Author: Lydia Milders
On 17 June 2022, Advocate General (‘AG’) De Bock advised the Supreme Court by means of her opinion on the interpretation and qualification of the agreements between Deliveroo and its meal delivery workers. The question at the heart of this case is whether Deliveroo’s meal delivery workers are employed under an employment contract instead of a contract for services. At first instance and on appeal, it was ruled that Deliveroo’s meal delivery workers are employed under an employment contract. The AG also comes to this conclusion in her opinion to the Supreme Court and considers the interpretation of the criterion ‘employed by’ and the meaning of the free replacement clause to be particularly relevant.
The AG is of the opinion that FNV was rightly declared admissible by the court of appeal in the collective action it brought: the individual workers are employed on the basis of (two variants of) standard contracts and the meal delivery workers perform the same actual work.
With respect to the qualification of the legal relationship in this matter, the AG considers the interpretation of the criterion ’employed by’ (also referred to as the criterion of authority relationship) particularly relevant. Important to this criterion is whether the work is organisationally embedded in the company. If the work is an essential part of the business, there will be a relationship of authority; if the worker can be considered a self-employed person, there is no organisational embedding of the work in the company and therefore no relationship of authority. When assessing whether the work is organisationally embedded in the company of the employer, particular attention should be paid to the actual performance of the work.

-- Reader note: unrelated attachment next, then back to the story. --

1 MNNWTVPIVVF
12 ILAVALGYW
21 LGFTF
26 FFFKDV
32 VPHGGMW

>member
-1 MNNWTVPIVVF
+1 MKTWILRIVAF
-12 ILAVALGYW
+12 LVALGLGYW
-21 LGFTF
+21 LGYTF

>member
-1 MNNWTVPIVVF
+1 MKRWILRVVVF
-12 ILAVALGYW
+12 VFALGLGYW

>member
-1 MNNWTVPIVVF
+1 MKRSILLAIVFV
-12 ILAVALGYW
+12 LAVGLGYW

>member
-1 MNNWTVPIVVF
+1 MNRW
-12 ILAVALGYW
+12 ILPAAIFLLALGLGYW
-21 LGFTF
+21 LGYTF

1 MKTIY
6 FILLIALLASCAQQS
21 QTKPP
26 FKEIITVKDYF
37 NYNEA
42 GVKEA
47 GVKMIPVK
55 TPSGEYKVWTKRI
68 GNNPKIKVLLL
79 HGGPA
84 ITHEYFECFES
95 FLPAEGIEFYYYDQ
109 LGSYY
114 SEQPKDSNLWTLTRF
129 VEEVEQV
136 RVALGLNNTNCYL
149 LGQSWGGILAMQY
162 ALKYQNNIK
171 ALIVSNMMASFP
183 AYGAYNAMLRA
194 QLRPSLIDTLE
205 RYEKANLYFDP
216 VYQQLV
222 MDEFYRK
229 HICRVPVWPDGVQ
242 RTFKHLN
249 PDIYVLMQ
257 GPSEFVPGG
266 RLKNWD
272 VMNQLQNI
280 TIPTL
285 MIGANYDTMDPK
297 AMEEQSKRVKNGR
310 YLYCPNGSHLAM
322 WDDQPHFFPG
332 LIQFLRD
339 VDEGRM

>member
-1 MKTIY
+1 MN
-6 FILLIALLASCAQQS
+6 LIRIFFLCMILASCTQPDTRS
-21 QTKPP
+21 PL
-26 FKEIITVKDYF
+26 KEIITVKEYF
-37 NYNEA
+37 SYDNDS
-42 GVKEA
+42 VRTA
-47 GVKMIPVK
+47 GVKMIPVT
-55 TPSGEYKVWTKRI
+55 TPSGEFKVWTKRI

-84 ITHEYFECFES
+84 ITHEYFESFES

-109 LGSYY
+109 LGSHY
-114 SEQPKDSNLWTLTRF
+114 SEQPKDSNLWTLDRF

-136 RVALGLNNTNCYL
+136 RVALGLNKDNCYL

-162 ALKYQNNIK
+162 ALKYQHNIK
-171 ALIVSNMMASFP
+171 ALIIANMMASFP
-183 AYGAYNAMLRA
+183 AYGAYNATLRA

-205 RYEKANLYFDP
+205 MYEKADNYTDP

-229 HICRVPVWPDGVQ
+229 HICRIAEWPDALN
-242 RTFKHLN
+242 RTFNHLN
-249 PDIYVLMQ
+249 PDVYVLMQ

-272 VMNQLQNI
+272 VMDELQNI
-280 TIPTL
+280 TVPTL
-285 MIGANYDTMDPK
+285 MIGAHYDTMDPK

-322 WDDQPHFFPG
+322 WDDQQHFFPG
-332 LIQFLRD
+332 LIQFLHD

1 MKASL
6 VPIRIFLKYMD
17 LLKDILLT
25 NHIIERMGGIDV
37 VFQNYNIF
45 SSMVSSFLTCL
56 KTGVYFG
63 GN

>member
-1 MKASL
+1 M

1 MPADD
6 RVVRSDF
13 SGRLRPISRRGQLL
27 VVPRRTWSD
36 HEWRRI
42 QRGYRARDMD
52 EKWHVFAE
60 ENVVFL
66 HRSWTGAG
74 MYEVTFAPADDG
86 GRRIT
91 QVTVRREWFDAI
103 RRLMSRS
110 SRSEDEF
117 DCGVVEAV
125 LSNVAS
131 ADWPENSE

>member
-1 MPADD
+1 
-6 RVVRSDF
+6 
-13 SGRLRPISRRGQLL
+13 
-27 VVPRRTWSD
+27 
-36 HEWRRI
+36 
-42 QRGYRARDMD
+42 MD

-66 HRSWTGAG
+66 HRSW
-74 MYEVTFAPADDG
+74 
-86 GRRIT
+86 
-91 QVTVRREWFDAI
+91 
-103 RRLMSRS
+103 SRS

The AG finds – as did the court of appeal – that the free replacement clause (Deliveroo’s contract provision that the meal delivery worker is free to be replaced) does not preclude qualification as an employment contract. The same applies to the contractual freedom of the meal delivery worker to work when he or she wants to (by means of logging in).
According to the AG, Deliveroo’s meal delivery workers are embedded in the organisation and cannot be seen as self-employed persons. The fact that they can be freely replaced and can determine themselves when they work, does not alter this. Therefore, the legal relationship between Deliveroo and its meal delivery workers should be qualified as an employment contract, instead of a contract for services. The meal delivery workers are entitled to all rights they have under Dutch employment law. The AG’s advice is therefore to uphold the judgment of the Amsterdam Court of Appeal. The date on which judgment will be given in this matter has been set (provisionally) for 23 December 2022.
Read AG De Bock’s full conclusion in Dutch here – PHR 17 June 2022, ECLI:NL: PHR:2022:578.